A Smart Beta Emerging Markets Idea for 2018

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2017-11-29 03:19:00

The MSCI Emerging Markets Index is up about 35% year-to-date, but that impressive performance is not preventing some market observers from forecasting more gains for emerging markets equities in 2018. In fact, plenty of big-name investment banks and money managers expect 2018 to be another banner year for stocks in developing economies.

With cap-weighted emerging markets benchmarks having performed well this year, investors may want to consider a smart beta approach in 2018 as a way of lowering risk and focusing on quality and value in developing economies. The JPMorgan Diversified Return Emerging Markets Equity ETF (JPEM) is one of the exchange traded funds (ETFs) that uses a smart beta approach to emerging markets equities.

JPEM, which is up about 26% year-to-date while residing around record highs, “tracks an index that aims to deliver higher risk-adjusted returns than a traditional market cap-weighted index through broad diversification of risk across regions and sectors,” according to J.P. Morgan Asset Management.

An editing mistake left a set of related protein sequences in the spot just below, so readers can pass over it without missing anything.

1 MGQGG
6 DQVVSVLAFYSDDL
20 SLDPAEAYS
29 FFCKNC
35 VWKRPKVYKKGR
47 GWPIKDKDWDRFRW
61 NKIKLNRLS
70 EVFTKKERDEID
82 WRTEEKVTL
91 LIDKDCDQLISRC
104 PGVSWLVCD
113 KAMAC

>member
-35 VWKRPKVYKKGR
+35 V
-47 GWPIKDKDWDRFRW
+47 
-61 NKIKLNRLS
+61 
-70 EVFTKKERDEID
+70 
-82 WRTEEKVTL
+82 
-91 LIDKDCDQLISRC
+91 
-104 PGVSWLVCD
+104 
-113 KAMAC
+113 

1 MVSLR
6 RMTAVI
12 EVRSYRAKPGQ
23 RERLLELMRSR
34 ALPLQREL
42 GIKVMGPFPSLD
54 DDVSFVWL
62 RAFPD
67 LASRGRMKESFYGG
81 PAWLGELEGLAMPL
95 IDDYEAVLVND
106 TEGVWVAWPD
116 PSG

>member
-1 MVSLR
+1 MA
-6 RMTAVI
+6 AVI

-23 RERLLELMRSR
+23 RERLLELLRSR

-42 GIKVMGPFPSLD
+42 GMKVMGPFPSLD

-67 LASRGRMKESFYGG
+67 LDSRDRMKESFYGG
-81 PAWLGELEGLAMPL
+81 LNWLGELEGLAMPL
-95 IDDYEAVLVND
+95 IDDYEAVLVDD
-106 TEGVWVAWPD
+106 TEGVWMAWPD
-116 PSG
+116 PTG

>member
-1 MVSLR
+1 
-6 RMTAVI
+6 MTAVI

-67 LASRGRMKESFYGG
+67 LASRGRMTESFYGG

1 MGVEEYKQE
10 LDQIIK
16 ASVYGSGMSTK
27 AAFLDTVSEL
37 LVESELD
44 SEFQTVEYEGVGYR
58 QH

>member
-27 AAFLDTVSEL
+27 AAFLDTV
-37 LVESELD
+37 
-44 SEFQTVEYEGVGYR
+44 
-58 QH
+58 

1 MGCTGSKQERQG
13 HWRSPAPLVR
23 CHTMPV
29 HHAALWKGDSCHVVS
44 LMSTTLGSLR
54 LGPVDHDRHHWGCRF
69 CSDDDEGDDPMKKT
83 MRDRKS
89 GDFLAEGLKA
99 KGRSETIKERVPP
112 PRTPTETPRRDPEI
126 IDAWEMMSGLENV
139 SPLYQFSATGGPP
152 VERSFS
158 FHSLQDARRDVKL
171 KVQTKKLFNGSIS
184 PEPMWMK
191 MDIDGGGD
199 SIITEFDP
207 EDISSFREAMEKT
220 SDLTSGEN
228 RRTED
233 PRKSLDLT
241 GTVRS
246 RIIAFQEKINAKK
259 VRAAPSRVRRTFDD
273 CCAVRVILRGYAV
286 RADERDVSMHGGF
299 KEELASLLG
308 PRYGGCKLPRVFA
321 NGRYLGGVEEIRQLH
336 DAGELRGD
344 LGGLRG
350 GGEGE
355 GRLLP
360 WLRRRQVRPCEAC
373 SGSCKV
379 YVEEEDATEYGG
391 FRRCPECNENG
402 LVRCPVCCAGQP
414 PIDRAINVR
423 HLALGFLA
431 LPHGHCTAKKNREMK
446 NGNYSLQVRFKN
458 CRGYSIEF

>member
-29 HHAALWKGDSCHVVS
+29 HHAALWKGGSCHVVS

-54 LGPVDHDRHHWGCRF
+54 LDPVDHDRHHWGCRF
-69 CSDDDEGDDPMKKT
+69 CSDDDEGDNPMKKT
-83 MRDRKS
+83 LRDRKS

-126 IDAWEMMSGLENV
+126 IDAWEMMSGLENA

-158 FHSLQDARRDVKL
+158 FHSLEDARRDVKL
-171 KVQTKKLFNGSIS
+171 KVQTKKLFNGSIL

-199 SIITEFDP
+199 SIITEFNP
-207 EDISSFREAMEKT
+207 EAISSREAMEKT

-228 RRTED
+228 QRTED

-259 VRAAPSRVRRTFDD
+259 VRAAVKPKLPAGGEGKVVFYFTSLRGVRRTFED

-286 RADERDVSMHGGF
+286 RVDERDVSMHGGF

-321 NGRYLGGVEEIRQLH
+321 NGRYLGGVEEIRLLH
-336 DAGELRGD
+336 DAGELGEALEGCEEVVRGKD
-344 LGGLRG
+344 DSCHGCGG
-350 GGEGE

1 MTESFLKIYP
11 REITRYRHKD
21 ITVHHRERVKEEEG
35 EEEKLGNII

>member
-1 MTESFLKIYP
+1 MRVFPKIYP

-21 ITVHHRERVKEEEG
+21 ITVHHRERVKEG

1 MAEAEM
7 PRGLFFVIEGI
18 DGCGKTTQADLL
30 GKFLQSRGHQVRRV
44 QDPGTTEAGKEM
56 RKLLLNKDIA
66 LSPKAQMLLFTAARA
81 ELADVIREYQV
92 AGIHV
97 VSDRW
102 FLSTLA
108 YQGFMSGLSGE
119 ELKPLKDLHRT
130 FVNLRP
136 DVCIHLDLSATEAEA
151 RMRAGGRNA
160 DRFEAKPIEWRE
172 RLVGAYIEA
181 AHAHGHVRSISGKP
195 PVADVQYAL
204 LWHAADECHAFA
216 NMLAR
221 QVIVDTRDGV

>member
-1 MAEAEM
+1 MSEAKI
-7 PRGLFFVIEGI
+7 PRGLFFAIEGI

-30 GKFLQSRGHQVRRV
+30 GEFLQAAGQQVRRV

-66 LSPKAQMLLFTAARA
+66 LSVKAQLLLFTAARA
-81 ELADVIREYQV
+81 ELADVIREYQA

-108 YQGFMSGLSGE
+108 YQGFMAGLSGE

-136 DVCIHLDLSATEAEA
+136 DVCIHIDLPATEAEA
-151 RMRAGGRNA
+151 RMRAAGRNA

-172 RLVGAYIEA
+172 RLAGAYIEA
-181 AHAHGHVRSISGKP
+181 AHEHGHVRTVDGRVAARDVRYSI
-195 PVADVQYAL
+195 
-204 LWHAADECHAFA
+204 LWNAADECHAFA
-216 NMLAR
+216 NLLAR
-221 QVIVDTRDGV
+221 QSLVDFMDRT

JPEM is a multi-factor ETF that emphasizes investment factors such as quality, value and positive price momentum. The ETF tracks an index constructed by FTSE Russell. That index provider does not classify South Korea as an emerging market, meaning JPEM has a different look at the geographic level than do competing funds that track MSCI benchmarks.

After the stellar showing by emerging markets stocks in 2017, the premise behind JPEM could reward investors that arrived late to emerging equities or are just now revisiting the asset class. While this year’s emerging markets resurgence has been mostly broad-based, emphasizing quality and value after 2017’s surge could be good ideas for pragmatic investors.

A significant part of the thesis for emerging markets stocks has been that they offer value relative to the U.S. Indeed, the MSCI Emerging Markets Index trades at a significant discount to the S&P 500. JPEM reflects the emerging markets value proposition as well. At the end of the third quarter, the ETF had a price-to-book ratio of 1.84 and a price-to-earnings ratio of 13.5, both significantly below the comparable metrics on U.S. equity indexes.

Improving margins, decreasing financial leverage and accomodative central banks (only one emerging market has raised interest rates this year) are among the factors expected to boost developing markets equities in 2018.

“Despite a sharp rally over the past year, the outlook continues to be positive for emerging market equities with domestic economic momentum building and improving credit growth,” according to J.P. Morgan Asset Management.

 



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